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Potential Solutions in Water Management

Potential Solutions in Water Management

An Interview with David Beckman

David Beckman is Executive Director of the Pisces Foundation, an environmental philanthropy in San Francisco. The Foundation’s current areas of focus include environmental education, water resources, and climate and energy issues. David formerly was a Senior Attorney and the Director of the national Water Program at the Natural Resources Defense Council. He is a graduate of Harvard Law School.

In many cases, more water is drawn from sources than can naturally be replaced, causing detrimental imbalances in the system. Water is key for all life and is especially crucial in agriculture, making this an important, yet complicated issue. Beckman explains some roots of the water issue, some complications, and some possible solutions as we look ahead to a future that necessitates more sustainable water us.

Douglas Gayeton: What are we doing when we’re “recharging the water supply”?

David Beckman: If we are using water in the city, on a farm, or in a business, that water is coming from somewhere. It’s coming from an aquifer, a lack, a river, or sometimes from rainfall. Keeping that supply recharged means that we’re keeping a balance between what we’re using and what the available supply is.

Sometimes, to recharge a water supply we physically bring water into an area and inject that water into the groundwater basic or put it in a reservoir.

Douglas Gayeton: Why do we have challenges in places like the Imperial Valley in Southern California, which draws its water from Lake Mead, without recharging the water supply?

David Beckman: We’re out of balance, taking more water than what is coming back into that source from rain or the hydrology in the area.

One interesting concept is called “Safe Yield.” The idea of Safe Yield is that you take no more from a water source than is naturally going back into that water source every year.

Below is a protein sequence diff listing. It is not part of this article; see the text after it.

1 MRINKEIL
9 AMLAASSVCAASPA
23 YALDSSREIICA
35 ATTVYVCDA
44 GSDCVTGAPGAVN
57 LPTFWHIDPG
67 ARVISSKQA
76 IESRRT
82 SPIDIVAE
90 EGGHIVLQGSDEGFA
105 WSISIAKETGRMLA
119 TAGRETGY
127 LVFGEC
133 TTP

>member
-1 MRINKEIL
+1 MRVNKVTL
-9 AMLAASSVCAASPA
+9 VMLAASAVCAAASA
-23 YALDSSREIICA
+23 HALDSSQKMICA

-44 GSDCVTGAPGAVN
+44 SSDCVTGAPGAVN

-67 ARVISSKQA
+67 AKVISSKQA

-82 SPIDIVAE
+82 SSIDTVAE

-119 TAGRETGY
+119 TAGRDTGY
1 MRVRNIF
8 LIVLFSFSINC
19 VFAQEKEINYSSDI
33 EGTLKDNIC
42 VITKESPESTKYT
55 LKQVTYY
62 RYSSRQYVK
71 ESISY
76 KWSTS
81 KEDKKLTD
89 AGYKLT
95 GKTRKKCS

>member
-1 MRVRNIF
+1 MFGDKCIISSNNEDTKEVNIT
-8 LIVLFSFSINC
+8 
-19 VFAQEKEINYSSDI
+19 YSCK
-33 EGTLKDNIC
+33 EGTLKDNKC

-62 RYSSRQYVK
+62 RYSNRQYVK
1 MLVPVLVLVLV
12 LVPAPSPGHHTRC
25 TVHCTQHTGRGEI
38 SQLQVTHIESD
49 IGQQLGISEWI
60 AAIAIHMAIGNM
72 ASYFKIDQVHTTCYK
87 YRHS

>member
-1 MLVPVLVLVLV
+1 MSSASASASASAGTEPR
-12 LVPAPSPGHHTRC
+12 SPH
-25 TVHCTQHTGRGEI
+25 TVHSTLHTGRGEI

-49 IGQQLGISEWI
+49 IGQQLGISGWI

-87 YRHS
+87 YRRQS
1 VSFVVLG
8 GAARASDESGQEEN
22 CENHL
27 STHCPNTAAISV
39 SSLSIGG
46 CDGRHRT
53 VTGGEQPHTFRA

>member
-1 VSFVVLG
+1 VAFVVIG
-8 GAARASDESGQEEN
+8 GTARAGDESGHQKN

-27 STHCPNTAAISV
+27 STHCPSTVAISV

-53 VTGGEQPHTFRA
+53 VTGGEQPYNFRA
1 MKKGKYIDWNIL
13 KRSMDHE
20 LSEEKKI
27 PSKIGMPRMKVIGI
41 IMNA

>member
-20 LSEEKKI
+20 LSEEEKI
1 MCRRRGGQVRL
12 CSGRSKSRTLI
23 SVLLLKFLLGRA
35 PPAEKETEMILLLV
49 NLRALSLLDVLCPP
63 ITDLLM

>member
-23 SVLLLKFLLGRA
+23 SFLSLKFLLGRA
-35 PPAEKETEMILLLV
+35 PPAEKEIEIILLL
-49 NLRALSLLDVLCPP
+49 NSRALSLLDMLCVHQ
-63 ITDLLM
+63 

In order to do that, we have to recognize that we’re not able to use water in the same way that we did when population was smaller and when there was more available water in the West. We’re experiencing drought or experiencing the effects of climate change and the consequence for water is that in many of our communities water is, and will become, more scarce. If we’re going to keep things in balance, we have to find ways of doing things with water without using so much of it.

Douglas Gayeton: Do you think better water pricing would be a solution to the Tragedy of the Commons effect that’s visible in water use?

David Beckman: Water pricing is a very complicated piece of the equation. It certainly has a role to play. Without water, humans can’t live, animals can’t live, plants can’t live, for the most part. It is true that one of the reasons that water is wasted is because the price of water is out of balance with the value of water. It’s too cheap for the amount of time and effort it takes to create the water supply and bring it to a farm, business, or home.

On the other hand, since we need water, there has to be some amount of water that’s available to everybody that is not priced for profit or priced at unreasonable levels. We need to carefully look at the supply and the pricing question, but it’s a complicated issue because nobody can do without water.

Douglas Gayeton: People suggest greenhouses, cheap irrigation, sewage recycling, desalination, and better water pricing, but do you have other ideas about how to better steward this resource?

David Beckman: We need to focus on efficiency – creating the same product, doing the things we need to do, but doing it with less. Agriculture uses somewhere between 60% and 80% of all of the water that’s consumed in the country. You can’t solve the water supply problem if you take agriculture off the table.

Water recycling can also make a significant dent. That’s the idea of taking polluted water say, a waste stream from a sewage treatment plant and, instead of discharging that somewhat cleaned-up water into a river and experiencing the cost to do the clean-up, you clean it up and reuse it. Sometimes, you can reuse it for non-potable uses. For example, the water used for a green space in a town or a park does not have to be the same quality for consumption. With those approaches you’re reducing pollution, creating “new water supply,” and providing the opportunity to create the same products with less of the water input.

Douglas Gayeton: Is there such thing as a local water system, like a local food system?

David Beckman: Local water systems are a wave of the future. When we talk about a local water system, what we’re really talking about is decentralizing the water supply and, in some cases, treatment. In other words, we’re not all going to be connected necessarily to the sewage treatment plant or get water from the water supplier. Or maybe we will be connected, but we’ll have resilient additional option.

It’s similar to solar power. Water is more complicated and it’s further behind, but it’s possible to capture rain-water and use it for at least some things around your house. Green buildings are doing this with large tanks that capture water and sometimes even clean it.